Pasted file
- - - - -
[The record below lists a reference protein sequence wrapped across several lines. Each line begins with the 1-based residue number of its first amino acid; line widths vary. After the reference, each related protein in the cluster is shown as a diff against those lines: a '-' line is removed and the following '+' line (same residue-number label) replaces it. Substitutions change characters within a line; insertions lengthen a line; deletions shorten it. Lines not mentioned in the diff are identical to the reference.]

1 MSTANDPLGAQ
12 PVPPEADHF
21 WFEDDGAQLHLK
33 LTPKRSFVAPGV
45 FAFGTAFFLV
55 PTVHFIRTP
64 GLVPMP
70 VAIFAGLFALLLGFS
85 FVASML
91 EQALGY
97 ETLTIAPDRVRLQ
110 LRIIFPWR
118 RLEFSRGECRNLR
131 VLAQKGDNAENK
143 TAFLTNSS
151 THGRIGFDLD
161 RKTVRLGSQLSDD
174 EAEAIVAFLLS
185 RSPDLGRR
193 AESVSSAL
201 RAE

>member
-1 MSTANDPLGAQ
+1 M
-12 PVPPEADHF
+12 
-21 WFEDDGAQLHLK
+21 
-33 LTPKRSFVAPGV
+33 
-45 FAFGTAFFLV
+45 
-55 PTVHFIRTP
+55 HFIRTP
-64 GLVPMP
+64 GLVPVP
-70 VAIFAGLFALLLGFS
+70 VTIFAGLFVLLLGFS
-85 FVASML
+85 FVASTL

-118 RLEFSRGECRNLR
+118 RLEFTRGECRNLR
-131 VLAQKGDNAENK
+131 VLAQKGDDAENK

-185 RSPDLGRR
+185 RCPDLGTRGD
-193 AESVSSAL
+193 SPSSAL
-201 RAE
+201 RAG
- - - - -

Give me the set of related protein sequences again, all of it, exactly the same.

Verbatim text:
[The record below lists a reference protein sequence wrapped across several lines. Each line begins with the 1-based residue number of its first amino acid; line widths vary. After the reference, each related protein in the cluster is shown as a diff against those lines: a '-' line is removed and the following '+' line (same residue-number label) replaces it. Substitutions change characters within a line; insertions lengthen a line; deletions shorten it. Lines not mentioned in the diff are identical to the reference.]

1 MSTANDPLGAQ
12 PVPPEADHF
21 WFEDDGAQLHLK
33 LTPKRSFVAPGV
45 FAFGTAFFLV
55 PTVHFIRTP
64 GLVPMP
70 VAIFAGLFALLLGFS
85 FVASML
91 EQALGY
97 ETLTIAPDRVRLQ
110 LRIIFPWR
118 RLEFSRGECRNLR
131 VLAQKGDNAENK
143 TAFLTNSS
151 THGRIGFDLD
161 RKTVRLGSQLSDD
174 EAEAIVAFLLS
185 RSPDLGRR
193 AESVSSAL
201 RAE

>member
-1 MSTANDPLGAQ
+1 M
-12 PVPPEADHF
+12 
-21 WFEDDGAQLHLK
+21 
-33 LTPKRSFVAPGV
+33 
-45 FAFGTAFFLV
+45 
-55 PTVHFIRTP
+55 HFIRTP
-64 GLVPMP
+64 GLVPVP
-70 VAIFAGLFALLLGFS
+70 VTIFAGLFVLLLGFS
-85 FVASML
+85 FVASTL

-118 RLEFSRGECRNLR
+118 RLEFTRGECRNLR
-131 VLAQKGDNAENK
+131 VLAQKGDDAENK

-185 RSPDLGRR
+185 RCPDLGTRGD
-193 AESVSSAL
+193 SPSSAL
-201 RAE
+201 RAG